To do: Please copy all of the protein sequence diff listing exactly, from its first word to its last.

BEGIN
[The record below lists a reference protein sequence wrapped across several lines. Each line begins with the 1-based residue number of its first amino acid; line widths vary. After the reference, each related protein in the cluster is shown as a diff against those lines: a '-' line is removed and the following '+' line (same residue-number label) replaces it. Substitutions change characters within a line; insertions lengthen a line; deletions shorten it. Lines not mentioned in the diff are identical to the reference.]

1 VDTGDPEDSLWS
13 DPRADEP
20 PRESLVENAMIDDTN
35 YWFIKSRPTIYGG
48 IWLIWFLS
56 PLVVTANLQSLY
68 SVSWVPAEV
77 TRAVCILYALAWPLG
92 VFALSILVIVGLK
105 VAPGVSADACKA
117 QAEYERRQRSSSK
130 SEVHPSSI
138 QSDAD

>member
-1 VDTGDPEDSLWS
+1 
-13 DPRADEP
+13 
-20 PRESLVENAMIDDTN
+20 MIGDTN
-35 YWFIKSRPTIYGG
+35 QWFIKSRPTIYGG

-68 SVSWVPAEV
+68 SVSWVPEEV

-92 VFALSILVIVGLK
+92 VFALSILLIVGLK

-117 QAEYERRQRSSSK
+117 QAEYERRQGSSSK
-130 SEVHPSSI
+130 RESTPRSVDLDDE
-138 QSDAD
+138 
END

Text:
[The record below lists a reference protein sequence wrapped across several lines. Each line begins with the 1-based residue number of its first amino acid; line widths vary. After the reference, each related protein in the cluster is shown as a diff against those lines: a '-' line is removed and the following '+' line (same residue-number label) replaces it. Substitutions change characters within a line; insertions lengthen a line; deletions shorten it. Lines not mentioned in the diff are identical to the reference.]

1 VDTGDPEDSLWS
13 DPRADEP
20 PRESLVENAMIDDTN
35 YWFIKSRPTIYGG
48 IWLIWFLS
56 PLVVTANLQSLY
68 SVSWVPAEV
77 TRAVCILYALAWPLG
92 VFALSILVIVGLK
105 VAPGVSADACKA
117 QAEYERRQRSSSK
130 SEVHPSSI
138 QSDAD

>member
-1 VDTGDPEDSLWS
+1 
-13 DPRADEP
+13 
-20 PRESLVENAMIDDTN
+20 MIGDTN
-35 YWFIKSRPTIYGG
+35 QWFIKSRPTIYGG

-68 SVSWVPAEV
+68 SVSWVPEEV

-92 VFALSILVIVGLK
+92 VFALSILLIVGLK

-117 QAEYERRQRSSSK
+117 QAEYERRQGSSSK
-130 SEVHPSSI
+130 RESTPRSVDLDDE
-138 QSDAD
+138 